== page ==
Life Long Learning 'Why It Is Better Than Public Schools
What Life Long Learning is...
and What it is Not 'Copyright 2004 Patti Diamond
Many people have asked me this puzzling question...... 'Just what is Life Long Learning?' Many people think that they know Life Long Learning by its more widely recognized name 'Unschooling. To me, though, the simple word 'unschooling' seems to represent 'anti' learning, as if to be an act of defiance to learning. Learning is quite the contrary actually, and so is Life Long Learning.
While unschooling tends to lend itself to providing children with a nontraditional, noncompulsory 'schooling' environment or the simple act of not 'doing school at home', I believe this concept that John Holt pioneered, the essence of what is termed Unschooling, is really Life Long Learning. This reference to learning therefore, should be given a name that promotes a sense of freedom, serenity, and contentment. There is nothing 'anti' in the words Life Long Learning. In fact, Life Long Learning opens the door to the endless possibilities that life has to offer for learning and much more, which is what we all want for our children, for ourselves, is it not?
Life Long Learning is much more than just a concept pioneered by a man forty or so years ago though. It is a taking of his initial vision and expanding upon it to include much more. Life Long Learning, in its simplest of terms is ~ learning that is individual led, interest driven, natural, and self-directed. It is creative, it is spontaneous, and it is remarkable...very much unlike the structure of institutional learning. So, what does that mean, you might ask? In the context of our children's learning in life it means allowing your child the time, freedom, and space to learn what, when, how and where they choose to. It is a trusting of and in your child that he/she will learn what they need to learn, when they need to learn it, and how they need to learn it ~ without having their learning dictated to them through curricular mandate to be done at a specific time and place.
Think back to the time when your child was first born - .. Did he/she have to be "taught" how to cry, how to wet a diaper, or how to breast/formula feed? No, rather than being 'taught', they simply learned on their own how to do these things. They may have needed to be "guided" to the breast/bottle initially, but the rest was done solely on their own. When it came time for your child to crawl, stand, walk, and talk - .did they need to be 'taught' this? Again, strikingly, the answer to this question is No. They may have needed your guidance ~ an environment rich with opportunity, encouragement, and love, which enabled them to learn and do these things, however, there was no formalized 'teaching' involved in it. None of us, as parents, propped our child up on the couch and said 'Ok, TALK'. Nor did we forcibly maneuver our child's legs into a walking motion. All we did was simply provide the environment necessary and then trusted in our children to learn what they needed to learn. The Life Long Learning concept, therefore, works this same way.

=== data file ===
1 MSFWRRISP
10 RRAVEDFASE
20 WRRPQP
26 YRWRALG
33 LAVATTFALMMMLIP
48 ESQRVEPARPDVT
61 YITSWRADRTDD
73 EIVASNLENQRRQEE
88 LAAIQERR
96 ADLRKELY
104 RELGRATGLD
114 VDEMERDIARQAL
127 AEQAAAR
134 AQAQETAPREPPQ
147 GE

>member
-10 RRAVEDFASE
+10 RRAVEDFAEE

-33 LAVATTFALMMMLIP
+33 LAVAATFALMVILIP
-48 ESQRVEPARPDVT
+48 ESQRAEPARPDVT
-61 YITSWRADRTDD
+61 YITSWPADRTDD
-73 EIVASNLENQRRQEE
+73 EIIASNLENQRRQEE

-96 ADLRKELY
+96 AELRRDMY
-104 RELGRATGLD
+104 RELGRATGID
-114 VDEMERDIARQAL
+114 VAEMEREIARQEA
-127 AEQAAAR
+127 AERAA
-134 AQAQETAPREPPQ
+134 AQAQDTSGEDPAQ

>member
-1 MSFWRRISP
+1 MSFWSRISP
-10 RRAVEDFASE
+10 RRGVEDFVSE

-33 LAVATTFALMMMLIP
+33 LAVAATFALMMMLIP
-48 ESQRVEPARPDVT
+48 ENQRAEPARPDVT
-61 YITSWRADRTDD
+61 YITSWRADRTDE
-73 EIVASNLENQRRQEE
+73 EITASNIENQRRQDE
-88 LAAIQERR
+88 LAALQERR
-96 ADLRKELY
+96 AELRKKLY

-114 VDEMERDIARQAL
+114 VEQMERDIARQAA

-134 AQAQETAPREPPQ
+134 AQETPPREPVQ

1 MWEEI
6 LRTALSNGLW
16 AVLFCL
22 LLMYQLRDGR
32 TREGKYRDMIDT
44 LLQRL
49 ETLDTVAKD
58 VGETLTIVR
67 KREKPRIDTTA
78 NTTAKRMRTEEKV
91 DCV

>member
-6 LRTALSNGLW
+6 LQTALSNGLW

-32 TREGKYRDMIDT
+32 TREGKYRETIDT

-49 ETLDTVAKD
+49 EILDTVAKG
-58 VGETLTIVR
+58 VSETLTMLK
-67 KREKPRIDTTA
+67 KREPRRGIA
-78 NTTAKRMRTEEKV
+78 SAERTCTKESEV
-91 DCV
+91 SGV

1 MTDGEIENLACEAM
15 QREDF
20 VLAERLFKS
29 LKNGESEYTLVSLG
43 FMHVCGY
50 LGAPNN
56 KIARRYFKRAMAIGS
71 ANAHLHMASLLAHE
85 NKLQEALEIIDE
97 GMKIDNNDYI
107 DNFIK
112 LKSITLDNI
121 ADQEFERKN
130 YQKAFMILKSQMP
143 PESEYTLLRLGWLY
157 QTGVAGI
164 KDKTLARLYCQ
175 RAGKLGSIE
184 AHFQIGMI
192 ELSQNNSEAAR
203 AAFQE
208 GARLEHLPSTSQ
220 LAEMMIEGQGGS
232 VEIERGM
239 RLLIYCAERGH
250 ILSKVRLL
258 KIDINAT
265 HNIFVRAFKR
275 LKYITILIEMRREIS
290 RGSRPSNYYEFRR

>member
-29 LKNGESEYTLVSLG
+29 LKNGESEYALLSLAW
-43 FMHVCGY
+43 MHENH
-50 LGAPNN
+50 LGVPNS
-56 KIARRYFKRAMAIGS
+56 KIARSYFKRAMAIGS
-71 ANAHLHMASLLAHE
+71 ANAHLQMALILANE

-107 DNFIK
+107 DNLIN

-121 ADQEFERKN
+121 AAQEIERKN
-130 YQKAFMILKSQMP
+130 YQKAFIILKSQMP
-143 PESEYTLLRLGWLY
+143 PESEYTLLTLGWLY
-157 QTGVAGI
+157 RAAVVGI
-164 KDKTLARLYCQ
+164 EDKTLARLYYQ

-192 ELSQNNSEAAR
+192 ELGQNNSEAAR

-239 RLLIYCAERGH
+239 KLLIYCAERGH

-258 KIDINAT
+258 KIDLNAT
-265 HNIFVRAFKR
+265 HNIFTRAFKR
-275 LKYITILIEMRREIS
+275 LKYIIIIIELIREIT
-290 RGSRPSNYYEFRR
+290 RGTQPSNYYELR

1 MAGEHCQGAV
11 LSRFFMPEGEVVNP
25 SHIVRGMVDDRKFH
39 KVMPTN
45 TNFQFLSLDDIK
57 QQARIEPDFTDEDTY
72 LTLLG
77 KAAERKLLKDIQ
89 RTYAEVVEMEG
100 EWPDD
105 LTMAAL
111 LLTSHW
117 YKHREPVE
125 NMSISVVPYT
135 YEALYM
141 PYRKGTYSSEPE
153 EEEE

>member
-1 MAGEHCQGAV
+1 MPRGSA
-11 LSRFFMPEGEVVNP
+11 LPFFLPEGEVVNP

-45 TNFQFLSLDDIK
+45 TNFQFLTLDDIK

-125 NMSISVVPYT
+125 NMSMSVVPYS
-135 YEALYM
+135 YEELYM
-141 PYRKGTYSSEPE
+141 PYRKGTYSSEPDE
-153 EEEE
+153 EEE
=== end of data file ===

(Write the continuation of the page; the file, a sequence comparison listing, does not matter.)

As humans, we are created with an innate sense of learning, a natural curiosity about the world around us and all that is within that world. It is instinctive. It is as innate to us as breathing. It need not be cajoled, or bribed, or forced in any way. To do so only stifles that learning and that love of learning. Meaningful knowledge and wisdom can only occur when a child wants to learn. The desire to learn must come from within. We all were born with this innate desire.
It is only when we are 'forced' into learning within a 'school' environment, that this innate sense of learning ultimately over time, is quelled. This why children struggle so and do so poorly within an institutional learning environment as they are "forced" to learn and to 'perform'. They are forced to acquire knowledge of certain number of 'facts' that have no meaning to them or to their lives, within a certain period of time. Children are then 'required to perform' such facts in a repetitious manner in the way of tests and rote memorizations ~ commonly known as 'school work', 'seat work', 'assignments', or 'homework' ~ rather than being given the time, opportunity, and space to accumulate knowledge on their own and in their own way.
One does not need a 'test' or 'rote memorization schoolwork and homework' to know that they have learned something and that they 'know' it. Once you have learned something, whatever it is, you have learned it. If, as you were 'taught' in school, you are made to just 'memorize' it, spit it out on a test, then forget it, it has not been truly learned, not even once, yet.
Just as when you first learned how to ride a bicycle. After many years of not implementing this action, it may take you a while to remember how, but you already acquired the knowledge of how at some point in your life, therefore, you do not need to be taught how to ride a bicycle again. You merely need to recall it from your memory to accomplish the task at hand. Therefore, learning stays with you permanently, it does not go away on a whim.
Observations Within the 'Institutional Learning Environment' ~ The Cost to Children
Have you ever been on a field trip to a museum with a school? Or have you ever been to a museum or a place where there are "schooled" children on a field trip? Have you ever watched the expressions on the children's faces and the expressions in their bodies? Even more interesting still, is to observe how children are treated and how they express themselves within the 'schooled environment'.